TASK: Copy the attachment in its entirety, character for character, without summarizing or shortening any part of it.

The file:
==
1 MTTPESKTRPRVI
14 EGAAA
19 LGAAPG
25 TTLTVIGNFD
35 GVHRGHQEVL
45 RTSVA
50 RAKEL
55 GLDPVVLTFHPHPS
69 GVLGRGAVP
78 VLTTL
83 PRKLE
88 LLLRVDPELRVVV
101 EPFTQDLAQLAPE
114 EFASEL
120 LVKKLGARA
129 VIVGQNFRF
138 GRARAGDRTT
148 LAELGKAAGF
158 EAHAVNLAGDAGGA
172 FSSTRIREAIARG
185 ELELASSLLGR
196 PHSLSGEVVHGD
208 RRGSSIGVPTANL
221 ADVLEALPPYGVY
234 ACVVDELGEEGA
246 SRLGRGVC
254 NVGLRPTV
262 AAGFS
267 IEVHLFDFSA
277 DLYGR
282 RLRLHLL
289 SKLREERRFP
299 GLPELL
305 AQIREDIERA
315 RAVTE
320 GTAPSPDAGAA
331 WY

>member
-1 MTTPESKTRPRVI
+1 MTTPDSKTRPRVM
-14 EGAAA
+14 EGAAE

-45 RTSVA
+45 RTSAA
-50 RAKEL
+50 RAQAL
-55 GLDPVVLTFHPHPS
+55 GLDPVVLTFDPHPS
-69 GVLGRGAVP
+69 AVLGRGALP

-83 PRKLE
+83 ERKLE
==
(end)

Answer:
1 MTTPESKTRPRVI
14 EGAAA
19 LGAAPG
25 TTLTVIGNFD
35 GVHRGHQEVL
45 RTSVA
50 RAKEL
55 GLDPVVLTFHPHPS
69 GVLGRGAVP
78 VLTTL
83 PRKLE
88 LLLRVDPELRVVV
101 EPFTQDLAQLAPE
114 EFASEL
120 LVKKLGARA
129 VIVGQNFRF
138 GRARAGDRTT
148 LAELGKAAGF
158 EAHAVNLAGDAGGA
172 FSSTRIREAIARG
185 ELELASSLLGR
196 PHSLSGEVVHGD
208 RRGSSIGVPTANL
221 ADVLEALPPYGVY
234 ACVVDELGEEGA
246 SRLGRGVC
254 NVGLRPTV
262 AAGFS
267 IEVHLFDFSA
277 DLYGR
282 RLRLHLL
289 SKLREERRFP
299 GLPELL
305 AQIREDIERA
315 RAVTE
320 GTAPSPDAGAA
331 WY

>member
-1 MTTPESKTRPRVI
+1 MTTPDSKTRPRVM
-14 EGAAA
+14 EGAAE

-45 RTSVA
+45 RTSAA
-50 RAKEL
+50 RAQAL
-55 GLDPVVLTFHPHPS
+55 GLDPVVLTFDPHPS
-69 GVLGRGAVP
+69 AVLGRGALP

-83 PRKLE
+83 ERKLE